In 1964, a Chinese doctor named Songhan Wu first described two patients with acute renal failure after excessive intake of Aristolochia manshuriensis, yet the nephrotoxicity of Aristolochia was not taken seriously at that time [1]. In the early 1990s, a group of Belgian scholars reported that a cohort of young female patients suffered from rapidly progressive interstitial renal fibrosis [2]. The onset of the epidemic was attributed to continuous consumption of the same slimming pills containing Chinese herbs; therefore, this new type of kidney disease was initially termed “Chinese herbs nephropathy” [2]. Very soon after, researchers revealed that roots of Stephania tetrandra (Pin Yin: Han Fang Ji), an original component in the slimming regimen, were mistakenly replaced with roots of an aristolochic acid (AA)-containing herb called Aristolochia fangchi (Pin Yin: Guang Fang Ji), because they both belong to the “Fang Ji” family in traditional Chinese medicine and share similar names in Pin Yin [3,4]. Further studies then identified AA as the causative agent, leading to the renaming of this renal tubulointerstitial disease as “aristolochic acid nephropathy” (AAN) [5]. Furthermore, AA exposure has been proven to be associated with a high incidence of urothelial carcinoma [6,7]. Since its discovery, cases related to AA intoxication have been reported all over the world, and AA exposure has received considerable attention [8]. Due to its hidden onset, the incidence of AAN could be largely underestimated, especially in Asia [8]. As traditional medicines are extremely popular in Asia, the wide application of Aristolochia, as well as the frequent substitution of botanical products by AA-containing herbs, increased the potential risk of AAN [810]. Despite the banning of Aristolochia in many countries, botanical remedies containing AA are still accessible and sporadic cases are occasionally reported, reminding clinicians not to overlook the harm of AA exposure [11].

Epidemiology of aristolochic acid nephropathy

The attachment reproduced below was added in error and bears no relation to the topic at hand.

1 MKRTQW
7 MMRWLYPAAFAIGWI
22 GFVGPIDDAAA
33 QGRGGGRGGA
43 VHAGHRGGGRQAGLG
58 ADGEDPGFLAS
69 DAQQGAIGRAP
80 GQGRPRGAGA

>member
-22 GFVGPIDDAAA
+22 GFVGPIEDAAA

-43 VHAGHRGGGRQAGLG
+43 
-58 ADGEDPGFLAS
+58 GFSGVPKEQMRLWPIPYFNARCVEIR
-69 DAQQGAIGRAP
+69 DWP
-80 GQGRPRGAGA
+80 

The outbreak of AAN in Belgium first reported in the early 1990s included nine female patients [2], but the number of patients involved rose to more than a hundred in 1998 [12]. Cases with similar or different phenotypes related to AA nephrotoxicity were reported thereafter in Europe [1316], the United States [17], China [18,19], Japan [20,21], Korea [22], Australia [23], and Bangladesh [24], illustrating that AA-containing herbs were widely used for treating an assortment of diseases. Due to its insidious onset, low awareness, as well as lack of strict diagnostic criteria, the prevalence of AAN remains largely unknown and is probably underestimated, especially in Asia [8]. Thousands of cases have been reported in China in the past decades among patients previously diagnosed with chronic tubulointerstitial nephritis of unknown origin [25]. At our center in Beijing, 300 patients were diagnosed with AAN between 1997 and 2006 [18]. As for Korea and Japan, the number of persons affected by AAN appears to be relatively lower than in China [21,22]. Although no cases of AAN have been reported in India, the high proportion of patients with chronic interstitial nephritis among the chronic kidney disease (CKD) population might be associated with dietary and environmental AA exposure [26,27]. In the Balkan region, so-called Balkan endemic nephropathy is regarded as an endemic type of AAN with similar clinical and pathological features; it occurs after the chronic ingestion of food made from flour contaminated by the seeds of Aristolochia clematitis [28].